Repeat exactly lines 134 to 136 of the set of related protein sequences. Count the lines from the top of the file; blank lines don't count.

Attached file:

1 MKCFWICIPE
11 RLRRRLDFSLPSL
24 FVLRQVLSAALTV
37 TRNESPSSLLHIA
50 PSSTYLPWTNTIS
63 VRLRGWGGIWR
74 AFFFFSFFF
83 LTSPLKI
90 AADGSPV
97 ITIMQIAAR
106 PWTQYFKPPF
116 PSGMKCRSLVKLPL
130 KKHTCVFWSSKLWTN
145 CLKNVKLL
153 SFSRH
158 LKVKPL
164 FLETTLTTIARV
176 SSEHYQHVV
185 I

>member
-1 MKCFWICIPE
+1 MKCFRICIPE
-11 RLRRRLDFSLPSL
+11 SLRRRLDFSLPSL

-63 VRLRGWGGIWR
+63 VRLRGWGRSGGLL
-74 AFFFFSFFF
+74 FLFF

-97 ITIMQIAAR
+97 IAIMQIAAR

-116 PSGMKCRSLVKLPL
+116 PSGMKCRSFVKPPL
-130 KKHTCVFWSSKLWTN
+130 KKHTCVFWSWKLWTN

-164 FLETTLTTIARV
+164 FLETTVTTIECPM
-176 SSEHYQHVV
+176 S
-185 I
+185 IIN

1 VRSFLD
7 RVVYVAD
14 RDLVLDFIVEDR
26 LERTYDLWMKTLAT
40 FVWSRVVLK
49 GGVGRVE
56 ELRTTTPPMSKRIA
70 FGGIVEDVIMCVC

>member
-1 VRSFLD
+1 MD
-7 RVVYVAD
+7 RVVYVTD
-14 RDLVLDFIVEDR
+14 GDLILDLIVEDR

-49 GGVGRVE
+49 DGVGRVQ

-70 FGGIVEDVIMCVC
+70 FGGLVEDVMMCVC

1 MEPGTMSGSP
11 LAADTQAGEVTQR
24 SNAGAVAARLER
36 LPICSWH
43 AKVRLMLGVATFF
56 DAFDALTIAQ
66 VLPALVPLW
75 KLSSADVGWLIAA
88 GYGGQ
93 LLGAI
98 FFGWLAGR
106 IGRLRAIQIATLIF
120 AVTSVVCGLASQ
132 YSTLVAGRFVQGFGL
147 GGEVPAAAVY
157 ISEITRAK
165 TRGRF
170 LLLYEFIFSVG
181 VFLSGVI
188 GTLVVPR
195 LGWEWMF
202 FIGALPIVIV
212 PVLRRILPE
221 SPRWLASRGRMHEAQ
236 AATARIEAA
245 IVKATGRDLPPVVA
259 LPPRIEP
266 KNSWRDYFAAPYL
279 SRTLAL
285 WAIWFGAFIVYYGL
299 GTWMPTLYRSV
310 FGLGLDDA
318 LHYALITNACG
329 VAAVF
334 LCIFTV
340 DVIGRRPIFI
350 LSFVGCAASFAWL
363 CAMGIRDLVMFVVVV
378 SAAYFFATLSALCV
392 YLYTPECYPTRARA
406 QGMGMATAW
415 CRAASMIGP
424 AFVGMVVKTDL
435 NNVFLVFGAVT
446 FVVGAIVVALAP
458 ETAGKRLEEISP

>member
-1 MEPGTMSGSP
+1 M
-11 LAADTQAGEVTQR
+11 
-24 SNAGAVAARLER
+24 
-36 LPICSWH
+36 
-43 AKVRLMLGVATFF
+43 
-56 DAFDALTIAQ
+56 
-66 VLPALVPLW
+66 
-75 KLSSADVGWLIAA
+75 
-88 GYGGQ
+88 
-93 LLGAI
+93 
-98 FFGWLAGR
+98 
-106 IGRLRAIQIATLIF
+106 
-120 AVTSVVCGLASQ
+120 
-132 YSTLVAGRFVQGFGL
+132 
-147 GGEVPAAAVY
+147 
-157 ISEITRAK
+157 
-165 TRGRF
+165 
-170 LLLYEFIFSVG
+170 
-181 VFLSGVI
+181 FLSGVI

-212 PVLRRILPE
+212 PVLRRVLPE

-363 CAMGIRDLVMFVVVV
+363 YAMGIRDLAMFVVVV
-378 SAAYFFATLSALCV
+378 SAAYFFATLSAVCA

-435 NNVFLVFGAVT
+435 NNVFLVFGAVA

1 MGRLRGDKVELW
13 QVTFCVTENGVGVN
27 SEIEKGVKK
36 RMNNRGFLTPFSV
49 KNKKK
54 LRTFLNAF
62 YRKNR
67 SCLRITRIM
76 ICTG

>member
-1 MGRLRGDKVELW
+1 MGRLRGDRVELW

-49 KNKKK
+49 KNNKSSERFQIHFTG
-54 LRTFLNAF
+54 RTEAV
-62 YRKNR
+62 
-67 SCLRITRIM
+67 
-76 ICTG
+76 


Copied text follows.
+132 
-147 GGEVPAAAVY
+147 